It was once the lavish residence of late fashion icon Gianni Versace, then the location of his tragic death and until recently, a boutique hotel. What’s next for the famed Casa Casuarina?
According to a press release issued by Fisher Auction Company, majority owner and telecom entrepreneur Peter Loftin has filed bankruptcy. The Miami Beach mansion, last listed for $75 million after two steep price cuts, will be sold at an auction in conjunction with Coldwell Banker’s The Jills at 10 a.m. Sept. 17.
“It will be the auction of a century,” said Lamar Fisher, president and CEO of Fisher Auction Company. “It provides an opportunity for the world to react and compete for this awesome property.”
The home is being auctioned with all the furnishings intact. Versace reportedly spent some $33 million in renovations, adding a 24-karat gold-lined pool, hand-painted walls and ceiling frescoes, among other custom upgrades. Today, the mansion is considered a South Beach showpiece, combining fine European craftsmanship with an Italian designer’s eye for luxury.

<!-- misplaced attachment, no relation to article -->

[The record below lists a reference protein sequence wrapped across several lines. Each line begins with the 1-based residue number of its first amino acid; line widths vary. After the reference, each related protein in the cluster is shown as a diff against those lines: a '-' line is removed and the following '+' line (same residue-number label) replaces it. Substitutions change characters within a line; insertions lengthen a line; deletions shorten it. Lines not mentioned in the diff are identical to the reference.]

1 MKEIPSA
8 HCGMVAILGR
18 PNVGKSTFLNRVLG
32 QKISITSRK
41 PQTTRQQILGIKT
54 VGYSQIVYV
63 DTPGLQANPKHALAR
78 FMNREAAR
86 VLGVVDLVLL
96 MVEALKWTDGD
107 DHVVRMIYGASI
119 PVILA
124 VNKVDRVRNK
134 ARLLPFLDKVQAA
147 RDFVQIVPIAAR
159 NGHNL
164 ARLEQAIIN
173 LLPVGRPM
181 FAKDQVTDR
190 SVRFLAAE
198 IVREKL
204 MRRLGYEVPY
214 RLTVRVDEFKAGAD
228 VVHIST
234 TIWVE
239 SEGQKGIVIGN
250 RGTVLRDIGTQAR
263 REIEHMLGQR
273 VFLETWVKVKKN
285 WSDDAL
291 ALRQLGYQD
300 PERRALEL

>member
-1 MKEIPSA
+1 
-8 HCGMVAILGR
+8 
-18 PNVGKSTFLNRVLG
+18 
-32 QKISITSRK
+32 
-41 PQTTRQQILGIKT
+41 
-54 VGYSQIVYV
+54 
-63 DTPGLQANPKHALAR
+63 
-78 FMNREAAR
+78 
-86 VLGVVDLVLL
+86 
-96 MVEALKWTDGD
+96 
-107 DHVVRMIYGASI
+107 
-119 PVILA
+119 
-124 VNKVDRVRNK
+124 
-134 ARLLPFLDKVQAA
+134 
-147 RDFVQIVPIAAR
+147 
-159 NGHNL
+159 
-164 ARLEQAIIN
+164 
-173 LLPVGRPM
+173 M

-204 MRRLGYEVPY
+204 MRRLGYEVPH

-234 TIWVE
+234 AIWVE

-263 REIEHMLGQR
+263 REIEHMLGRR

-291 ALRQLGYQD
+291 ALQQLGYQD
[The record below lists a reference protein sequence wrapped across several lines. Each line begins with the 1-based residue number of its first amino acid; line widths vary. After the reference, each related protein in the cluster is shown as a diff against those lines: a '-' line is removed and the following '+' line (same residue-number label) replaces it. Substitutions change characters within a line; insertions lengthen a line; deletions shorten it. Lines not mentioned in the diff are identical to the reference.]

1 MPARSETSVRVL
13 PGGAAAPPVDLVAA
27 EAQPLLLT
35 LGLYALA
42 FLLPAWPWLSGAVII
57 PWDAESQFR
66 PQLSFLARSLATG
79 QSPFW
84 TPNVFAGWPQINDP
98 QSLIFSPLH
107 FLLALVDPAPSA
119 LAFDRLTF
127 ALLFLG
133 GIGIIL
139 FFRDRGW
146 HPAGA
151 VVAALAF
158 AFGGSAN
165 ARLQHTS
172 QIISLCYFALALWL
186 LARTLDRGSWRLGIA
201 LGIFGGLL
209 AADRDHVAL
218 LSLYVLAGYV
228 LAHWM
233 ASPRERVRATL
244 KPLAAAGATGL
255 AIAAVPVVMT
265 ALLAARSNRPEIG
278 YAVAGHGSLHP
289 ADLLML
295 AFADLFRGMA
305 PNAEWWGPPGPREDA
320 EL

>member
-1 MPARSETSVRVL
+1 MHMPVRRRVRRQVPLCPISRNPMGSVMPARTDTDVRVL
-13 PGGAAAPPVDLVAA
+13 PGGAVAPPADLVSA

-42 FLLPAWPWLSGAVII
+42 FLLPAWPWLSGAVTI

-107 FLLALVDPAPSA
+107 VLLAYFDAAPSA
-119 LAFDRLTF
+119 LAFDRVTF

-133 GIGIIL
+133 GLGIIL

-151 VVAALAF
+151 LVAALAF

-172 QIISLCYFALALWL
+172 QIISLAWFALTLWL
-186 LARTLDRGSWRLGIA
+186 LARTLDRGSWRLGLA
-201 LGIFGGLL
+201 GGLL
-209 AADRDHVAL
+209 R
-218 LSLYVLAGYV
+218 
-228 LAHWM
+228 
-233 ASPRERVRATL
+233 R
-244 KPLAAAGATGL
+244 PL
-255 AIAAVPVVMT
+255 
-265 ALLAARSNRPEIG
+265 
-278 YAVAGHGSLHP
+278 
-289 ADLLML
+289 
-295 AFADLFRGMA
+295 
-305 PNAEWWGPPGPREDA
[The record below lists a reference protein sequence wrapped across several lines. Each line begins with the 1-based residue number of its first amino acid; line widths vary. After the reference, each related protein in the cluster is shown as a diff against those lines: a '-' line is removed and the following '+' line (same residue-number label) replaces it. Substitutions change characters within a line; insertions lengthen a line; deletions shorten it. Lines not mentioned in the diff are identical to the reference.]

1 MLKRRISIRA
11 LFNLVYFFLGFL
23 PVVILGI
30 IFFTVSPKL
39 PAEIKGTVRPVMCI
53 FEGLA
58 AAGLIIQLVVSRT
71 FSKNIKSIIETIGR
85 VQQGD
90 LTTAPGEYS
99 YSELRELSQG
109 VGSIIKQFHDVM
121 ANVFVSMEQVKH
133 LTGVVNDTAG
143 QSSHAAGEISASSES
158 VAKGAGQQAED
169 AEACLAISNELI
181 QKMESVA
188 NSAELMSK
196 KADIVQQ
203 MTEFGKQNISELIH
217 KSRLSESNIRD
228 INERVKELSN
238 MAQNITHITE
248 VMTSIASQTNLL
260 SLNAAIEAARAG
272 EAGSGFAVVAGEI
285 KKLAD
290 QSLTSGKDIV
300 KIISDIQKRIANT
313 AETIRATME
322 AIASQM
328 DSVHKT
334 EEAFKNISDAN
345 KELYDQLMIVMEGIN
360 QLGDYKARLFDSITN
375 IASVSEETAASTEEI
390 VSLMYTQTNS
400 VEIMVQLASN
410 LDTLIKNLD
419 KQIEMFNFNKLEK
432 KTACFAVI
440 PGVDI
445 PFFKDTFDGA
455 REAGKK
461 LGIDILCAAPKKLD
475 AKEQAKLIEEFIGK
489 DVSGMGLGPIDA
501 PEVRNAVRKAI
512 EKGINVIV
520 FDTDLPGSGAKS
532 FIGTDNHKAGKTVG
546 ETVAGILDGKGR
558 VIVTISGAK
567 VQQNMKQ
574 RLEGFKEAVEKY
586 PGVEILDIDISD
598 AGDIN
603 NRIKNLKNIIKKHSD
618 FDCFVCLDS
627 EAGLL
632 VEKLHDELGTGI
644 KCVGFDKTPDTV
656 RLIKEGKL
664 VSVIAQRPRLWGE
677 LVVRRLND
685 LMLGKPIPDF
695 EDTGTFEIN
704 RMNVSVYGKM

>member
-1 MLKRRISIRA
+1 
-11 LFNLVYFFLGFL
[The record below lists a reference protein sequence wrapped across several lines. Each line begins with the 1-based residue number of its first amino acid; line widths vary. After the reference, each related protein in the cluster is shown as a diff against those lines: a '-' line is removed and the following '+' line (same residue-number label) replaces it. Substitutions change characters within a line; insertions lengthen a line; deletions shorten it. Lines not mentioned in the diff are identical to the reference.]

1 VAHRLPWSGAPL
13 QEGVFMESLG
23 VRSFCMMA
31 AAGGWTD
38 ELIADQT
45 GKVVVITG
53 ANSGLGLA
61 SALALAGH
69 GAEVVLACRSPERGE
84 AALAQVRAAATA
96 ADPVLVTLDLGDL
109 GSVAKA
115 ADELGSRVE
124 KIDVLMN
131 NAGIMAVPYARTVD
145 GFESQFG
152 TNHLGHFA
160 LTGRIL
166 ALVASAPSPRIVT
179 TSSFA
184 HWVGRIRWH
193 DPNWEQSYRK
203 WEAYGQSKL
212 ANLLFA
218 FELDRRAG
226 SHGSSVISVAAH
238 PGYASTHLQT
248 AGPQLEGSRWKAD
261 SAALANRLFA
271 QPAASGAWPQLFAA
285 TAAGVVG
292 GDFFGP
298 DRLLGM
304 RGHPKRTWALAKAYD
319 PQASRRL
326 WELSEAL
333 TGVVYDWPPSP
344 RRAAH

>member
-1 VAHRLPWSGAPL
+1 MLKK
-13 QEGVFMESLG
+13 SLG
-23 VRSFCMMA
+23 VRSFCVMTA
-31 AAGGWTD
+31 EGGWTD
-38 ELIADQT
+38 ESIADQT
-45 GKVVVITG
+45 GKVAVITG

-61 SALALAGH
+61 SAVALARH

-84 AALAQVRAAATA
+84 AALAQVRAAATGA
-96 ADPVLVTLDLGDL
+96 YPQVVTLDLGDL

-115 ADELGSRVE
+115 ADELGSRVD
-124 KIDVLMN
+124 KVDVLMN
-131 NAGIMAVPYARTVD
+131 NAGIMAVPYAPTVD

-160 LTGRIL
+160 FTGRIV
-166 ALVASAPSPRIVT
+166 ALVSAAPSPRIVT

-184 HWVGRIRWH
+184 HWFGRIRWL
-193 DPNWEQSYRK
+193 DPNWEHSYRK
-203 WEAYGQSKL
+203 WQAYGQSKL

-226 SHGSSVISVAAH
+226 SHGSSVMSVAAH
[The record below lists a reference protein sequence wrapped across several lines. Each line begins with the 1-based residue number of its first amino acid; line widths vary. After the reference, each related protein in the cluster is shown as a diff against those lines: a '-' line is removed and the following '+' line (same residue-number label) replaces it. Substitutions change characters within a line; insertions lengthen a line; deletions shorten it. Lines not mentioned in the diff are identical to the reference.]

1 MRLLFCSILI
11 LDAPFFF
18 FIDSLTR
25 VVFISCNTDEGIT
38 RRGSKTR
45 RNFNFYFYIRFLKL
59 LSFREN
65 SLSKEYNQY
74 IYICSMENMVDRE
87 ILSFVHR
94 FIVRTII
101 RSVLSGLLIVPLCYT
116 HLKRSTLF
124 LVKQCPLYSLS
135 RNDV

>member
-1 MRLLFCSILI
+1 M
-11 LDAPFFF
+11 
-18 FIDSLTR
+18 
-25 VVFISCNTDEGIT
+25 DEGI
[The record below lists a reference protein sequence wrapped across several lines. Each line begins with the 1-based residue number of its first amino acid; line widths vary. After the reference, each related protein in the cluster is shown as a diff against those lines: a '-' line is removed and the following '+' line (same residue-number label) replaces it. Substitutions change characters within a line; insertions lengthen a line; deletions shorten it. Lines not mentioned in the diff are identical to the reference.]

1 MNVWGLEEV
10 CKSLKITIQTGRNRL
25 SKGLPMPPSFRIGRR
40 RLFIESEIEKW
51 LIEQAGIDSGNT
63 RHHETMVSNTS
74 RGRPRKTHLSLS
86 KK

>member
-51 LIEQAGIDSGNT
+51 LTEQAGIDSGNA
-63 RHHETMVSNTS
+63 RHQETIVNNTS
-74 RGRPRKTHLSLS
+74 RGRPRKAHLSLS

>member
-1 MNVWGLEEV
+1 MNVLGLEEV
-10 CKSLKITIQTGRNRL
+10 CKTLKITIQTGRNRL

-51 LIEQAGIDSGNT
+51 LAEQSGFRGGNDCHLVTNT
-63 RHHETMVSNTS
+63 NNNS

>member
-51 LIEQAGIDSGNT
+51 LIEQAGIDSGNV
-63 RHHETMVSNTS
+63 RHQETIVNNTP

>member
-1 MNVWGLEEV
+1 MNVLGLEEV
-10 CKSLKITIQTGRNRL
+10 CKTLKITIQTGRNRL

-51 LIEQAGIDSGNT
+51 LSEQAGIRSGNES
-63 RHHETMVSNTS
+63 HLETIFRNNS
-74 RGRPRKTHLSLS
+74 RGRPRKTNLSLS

“Casa Casuarina LLC owes money to VM South Beach,” Fisher explained. The Nakash family of denim manufacturer Jordache Enterprises became the secure lender, VM South Beach, after buying a note from Loftin’s original lender. “They are the stalking horse,” Fisher said. “They will start bidding at $25 million.”
And, that’s not all. To qualify, bidders must make a $3 million deposit as well as show proof of funds no less than $40 million. Once the highest bidder is determined, he or she must tender a 10 percent deposit, inclusive of the $3 million, immediately.
This may seem like a steep price to pay, even for a 23,462-square-foot oceanfront property, but not compared with the home’s first asking price of $125 million when it hit the for-sale market last year. Loftin listed the property while leasing it to star Miami chef Barton Weiss, who converted the 10-bedroom, 11-bath home into the Villa by Barton G. Earlier this year, Weiss filed an emergency injunction, removing his hotel business on the grounds that the owners were hiding the home’s imminent default.
The South Florida Business Journal now confirms the home’s mortgage is listed at $30 million in bankruptcy filings.
“It’s going to sell,” Fisher concluded. “We already have a $25 million bid.”
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